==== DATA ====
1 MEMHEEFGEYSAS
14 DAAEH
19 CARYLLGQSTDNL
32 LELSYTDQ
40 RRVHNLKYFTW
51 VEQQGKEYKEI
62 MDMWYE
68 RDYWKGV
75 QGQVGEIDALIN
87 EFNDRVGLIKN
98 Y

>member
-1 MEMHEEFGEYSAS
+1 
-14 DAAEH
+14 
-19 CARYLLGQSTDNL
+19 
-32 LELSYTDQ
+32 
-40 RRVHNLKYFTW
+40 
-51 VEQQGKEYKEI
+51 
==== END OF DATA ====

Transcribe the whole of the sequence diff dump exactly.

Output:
1 MEMHEEFGEYSAS
14 DAAEH
19 CARYLLGQSTDNL
32 LELSYTDQ
40 RRVHNLKYFTW
51 VEQQGKEYKEI
62 MDMWYE
68 RDYWKGV
75 QGQVGEIDALIN
87 EFNDRVGLIKN
98 Y

>member
-1 MEMHEEFGEYSAS
+1 
-14 DAAEH
+14 
-19 CARYLLGQSTDNL
+19 
-32 LELSYTDQ
+32 
-40 RRVHNLKYFTW
+40 
-51 VEQQGKEYKEI
+51 